Secondary breast cancer in the bones

Sometimes cancer cells break away from the original tumour and travel to the bones in different parts of the body. This may happen through the lymph or blood system.

The cells that have spread to the bone are breast cancer cells. It is not the same as having cancer that starts in the bone.
The bone is the most common site of secondary breast cancer. The bones most commonly affected are the spine, ribs, skull, pelvis, or upper bones of the arms and legs.

When breast cancer spreads to the bone, it can usually be treated often for many years but it cannot be cured.

What symptoms might I have and how can they be managed?

If you have secondary breast cancer in the bone, you may have a number of different symptoms or none at all. Many people with secondary breast cancer in the bone feel quite well and their symptoms can be controlled.

Any symptoms you may experience can also be a sign of conditions other than secondary breast cancer in the bone so you should talk to your specialist team about any new symptoms you have.


Secondary breast cancer in the bone can cause pain that may range from mild to severe. Each person’s experience of pain is different. For example the pain may feel like a dull ache or a burning or stabbing pain. You may find that the pain is there all the time, or it may be worse at night. If the pain is not well controlled, it can affect your mobility and quality of life.

Pain can almost always be improved or relieved. Try to be very clear when you are telling your doctor or nurse where the pain is and what it feels like. You may find it helpful to record this in a ‘pain diary’ that you can get from your doctor or nurse.

Bone weakening and/or fracture

Secondary breast cancer in the bone may mean that the affected bones are weakened, which can sometimes increase the risk of fracture (breaking a bone). This is called a pathological fracture which means that the break in the bone is due to disease and not as a result of an accident.

If a bone has become weakened, radiotherapy or surgery can be used to try to prevent it from fracturing. An orthopaedic surgeon may be able to secure the bone with a metal screw or plate, or replace a joint, for example a total hip replacement. The implants that are used in these procedures are designed to last indefinitely. If a bone has already fractured then an orthopaedic surgeon will try to repair the fracture, again by using a metal screw or pin or joint replacement. In rare cases, a whole section of bone can be replaced (endoprosthesis).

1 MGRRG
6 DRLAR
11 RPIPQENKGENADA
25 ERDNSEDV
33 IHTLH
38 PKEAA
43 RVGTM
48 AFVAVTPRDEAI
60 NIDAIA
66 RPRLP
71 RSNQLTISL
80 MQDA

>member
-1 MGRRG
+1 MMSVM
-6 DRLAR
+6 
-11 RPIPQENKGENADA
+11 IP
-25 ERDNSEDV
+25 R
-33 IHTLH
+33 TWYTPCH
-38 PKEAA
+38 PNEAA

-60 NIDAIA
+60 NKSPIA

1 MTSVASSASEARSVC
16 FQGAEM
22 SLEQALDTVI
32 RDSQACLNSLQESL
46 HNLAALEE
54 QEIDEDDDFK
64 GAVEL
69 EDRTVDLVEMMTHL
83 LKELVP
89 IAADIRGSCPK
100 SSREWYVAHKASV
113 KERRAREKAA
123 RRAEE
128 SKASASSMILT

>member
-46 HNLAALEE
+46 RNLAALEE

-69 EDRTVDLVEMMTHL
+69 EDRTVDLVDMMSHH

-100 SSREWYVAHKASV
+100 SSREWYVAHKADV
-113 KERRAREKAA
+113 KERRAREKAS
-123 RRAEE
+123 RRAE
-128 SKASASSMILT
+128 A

Spinal cord compression

If an area of the vertebrae (bones in the spine) fractures or collapses it can cause pressure on the spinal cord (spinal cord compression). The symptoms of spinal cord compression are an increase in pain around the spine, tenderness over the spine that sometimes goes down one or both legs, changed sensation such as pins and needles or weakness in the legs and incontinence (loss of ability to control the bladder and/or bowels).

Spinal cord compression requires immediate medical attention and should be treated as an emergency. If you experience any of these symptoms it is important to contact your specialist team or GP without delay.

Hypercalcaemia (excessive calcium in the blood)

Bone is living tissue and consists of calcium and various proteins that make it strong. Secondary breast cancer in the bone can alter the bone structure so that calcium is released into the bloodstream. If the calcium level gets too high you may get symptoms such as nausea, vomiting, constipation or drowsiness. In more severe cases you may experience excessive thirst, weakness or confusion.

To relieve your symptoms you might be told to drink plenty of water but you will usually need to go into hospital or a hospice to have intravenous fluid (fluid given directly into a vein). This fluid helps to flush the calcium out of the body through your urine. You may also be given one of a group of drugs known as bisphosphonates.

Anaemia/bone marrow infiltration

In rare cases the secondary breast cancer may invade the bone marrow. This is the hollow part of the bone where blood cells are made. This may cause anaemia (lack of red blood cells). You may get symptoms such as tiredness or breathlessness and need blood tests and a bone marrow biopsy to make a diagnosis. Anaemia can be treated with regular blood transfusions in hospital.

Content last reviewed November 2012; next planned review 2014